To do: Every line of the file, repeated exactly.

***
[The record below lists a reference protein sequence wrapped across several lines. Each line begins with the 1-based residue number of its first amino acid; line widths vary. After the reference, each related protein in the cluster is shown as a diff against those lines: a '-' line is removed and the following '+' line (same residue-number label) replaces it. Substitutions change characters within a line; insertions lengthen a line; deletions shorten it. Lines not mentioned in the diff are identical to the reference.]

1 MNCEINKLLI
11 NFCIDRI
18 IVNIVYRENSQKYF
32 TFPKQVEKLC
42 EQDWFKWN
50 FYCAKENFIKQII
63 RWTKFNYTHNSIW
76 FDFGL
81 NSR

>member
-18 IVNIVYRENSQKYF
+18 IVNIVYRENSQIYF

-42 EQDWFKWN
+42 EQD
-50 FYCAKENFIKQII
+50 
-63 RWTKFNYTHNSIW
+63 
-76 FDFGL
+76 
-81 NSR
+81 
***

[The record below lists a reference protein sequence wrapped across several lines. Each line begins with the 1-based residue number of its first amino acid; line widths vary. After the reference, each related protein in the cluster is shown as a diff against those lines: a '-' line is removed and the following '+' line (same residue-number label) replaces it. Substitutions change characters within a line; insertions lengthen a line; deletions shorten it. Lines not mentioned in the diff are identical to the reference.]

1 MNCEINKLLI
11 NFCIDRI
18 IVNIVYRENSQKYF
32 TFPKQVEKLC
42 EQDWFKWN
50 FYCAKENFIKQII
63 RWTKFNYTHNSIW
76 FDFGL
81 NSR

>member
-18 IVNIVYRENSQKYF
+18 IVNIVYRENSQIYF

-42 EQDWFKWN
+42 EQD
-50 FYCAKENFIKQII
+50 
-63 RWTKFNYTHNSIW
+63 
-76 FDFGL
+76 
-81 NSR
+81 